Skip to content

Doctor Who: Series 8 Revisited – Deep Breath

In eager anticipation of brand new Doctor Who, the Gallifrey Times team are revisiting Peter Capaldi’s debut season as the Doctor. We’ll be covering an episode a day from ‘Deep Breath’ to ‘Last Christmas’, the perfect build up to ‘The Magician’s Apprentice’ on September 19th.

Peter Capaldi begins his time as the Doctor by returning to
Victorian London in a specially extended episode. A new era begins with a new
leading actor but not without revisiting what has gone before.

The story replicates a tried and tested formula for debut
stories, introducing the new Doctor by surrounding him with already established
elements. The return to that particular time period means bringing back the
popular semi-regulars Madame Vastra, Jenny and Strax. This allows viewers to
see other characters interact with the new Time Lord, Vastra being the mature
voice of reason and wielding her intellect in a memorable scene confronting Clara
about her attitude towards the Doctor’s new appearance. Strax is once again
great value, a comedic foil with some very witty lines, which has sadly tarnished
the image of the Sontarans, but he is one of the best characters of modern
Doctor Who. Jenny is once again overshadowed by the two other much stronger
characters but adds balance to complete the trio.

A returning villain to do battle with the new Doctor has
been done before in The Power of the Daleks (1966), Time and the Rani (1987), New Earth (2006) and is another example of combining the new with the familiar.
However, the clockwork droids are largely unrecognisable from their first
appearance in The Girl in the Fireplace (2006), during which they are seen in beautifully
classical and ornate costumes. This appearance, however, sees them more graphic,
in keeping with the more adult direction which the programme takes in this
season. The Half-Faced Man is an incredible creation, raising the bar to new
heights for effects work seen in a television programme. London based VFX company Milk delivered a thoroughly convincing hollow structure and the visible
internal mechanics of rotating cogs. Also of note is their work on the Tyrannosaurus
dinosaur in the opening sequences, just imagine how good Invasion of the
Dinosaurs
(1974) would be if remade today, stomping around London.

Peter Capaldi is, as expected, breathtakingly brilliant in
the role he had coveted since childhood, delivering a layered performance which
cements his position as one of the top Doctors. Debut stories can be
challenging because of the need to combine a number of different elements but
the journey the doctor ventures makes this story one of the most enjoyable
debuts ever. Stumbling out of the TARDIS confused and suffering from post-regeneration
amnesia proves that Capaldi can be humorous as well as serious. The key to this
incarnation of course is those serious moments and the turn to a darker doctor,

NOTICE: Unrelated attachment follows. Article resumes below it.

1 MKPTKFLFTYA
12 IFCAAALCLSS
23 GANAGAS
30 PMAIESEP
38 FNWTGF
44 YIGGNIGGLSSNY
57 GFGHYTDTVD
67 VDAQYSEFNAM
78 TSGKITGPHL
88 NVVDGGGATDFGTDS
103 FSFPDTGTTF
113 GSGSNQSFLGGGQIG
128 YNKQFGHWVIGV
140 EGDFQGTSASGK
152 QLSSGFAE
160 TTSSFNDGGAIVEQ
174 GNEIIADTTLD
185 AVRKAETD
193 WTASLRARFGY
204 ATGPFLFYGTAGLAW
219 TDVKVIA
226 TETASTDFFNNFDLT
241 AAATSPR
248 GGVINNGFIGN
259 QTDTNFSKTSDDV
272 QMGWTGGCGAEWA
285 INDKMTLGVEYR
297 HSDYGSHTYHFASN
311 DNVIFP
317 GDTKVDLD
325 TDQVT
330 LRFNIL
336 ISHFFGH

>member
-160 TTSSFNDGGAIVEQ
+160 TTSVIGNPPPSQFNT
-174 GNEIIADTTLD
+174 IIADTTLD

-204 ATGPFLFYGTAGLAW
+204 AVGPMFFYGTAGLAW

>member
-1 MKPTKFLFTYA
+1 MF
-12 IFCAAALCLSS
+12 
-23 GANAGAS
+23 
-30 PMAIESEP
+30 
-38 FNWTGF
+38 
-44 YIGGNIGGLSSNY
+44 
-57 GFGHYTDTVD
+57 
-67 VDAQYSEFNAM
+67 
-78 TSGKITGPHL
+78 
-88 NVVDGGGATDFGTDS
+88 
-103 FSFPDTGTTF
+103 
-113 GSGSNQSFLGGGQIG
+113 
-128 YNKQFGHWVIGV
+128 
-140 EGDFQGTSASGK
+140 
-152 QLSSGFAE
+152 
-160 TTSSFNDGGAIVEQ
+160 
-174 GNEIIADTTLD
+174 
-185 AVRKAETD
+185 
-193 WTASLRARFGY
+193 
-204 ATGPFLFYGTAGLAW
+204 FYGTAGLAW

starting with the demise of the dinosaur which makes him angry, triggering that
turn and self-discovery. During that process there is wonderful scene with
Capaldi and Brian Miller, husband of the late Elisabeth Sladen, in an alley
where the Doctor postulates about why he has a face he’s seen before, a thread
we have still to discover. There are also brilliant lines about his ‘attack eyebrows’
and being Scottish. Following this we get the first proper scene between the
Doctor and Clara, a relationship which develops very quickly and in no time
they are investigating the larder beneath the restaurant. However, in a
shocking turn the Doctor abandons Clara, leaving her with the Clockwork droids.
Jenna Coleman is phenomenal when confronted by the Half-Faced Man, floundering
under her fear before rediscovering her inner strength and more importantly her
faith in the Doctor.

Sadly the phone call from the previous incarnation, Matt
Smith, is a transparent attempt to convince younger members of the audience to
accept the scarier and intimidating new Doctor. This is perhaps wise when you
consider the implication of the Doctor having pushed the Half-Faced Man. But
still it does seem to overshadow the work already done during the episode;
Clara found her faith in the Doctor only to lose it once again because she didn’t
know him. This misstep is quickly rectified however when Clara realises that
the Doctor needs her because he is just as scared as she is.
Overall, the story is superb, introducing Peter Capaldi’s
Doctor to the world in a perfectly structured adventure. The plot concerning spontaneous human combustion and the clockwork repair droids is intriguing but the focus is rightly on the new Doctor. The character begins to find himself gradually over the course of the story and more importantly his companion, friends and the audience accept him.

Tomorrow, I will be venturing ‘Into the Dalek’!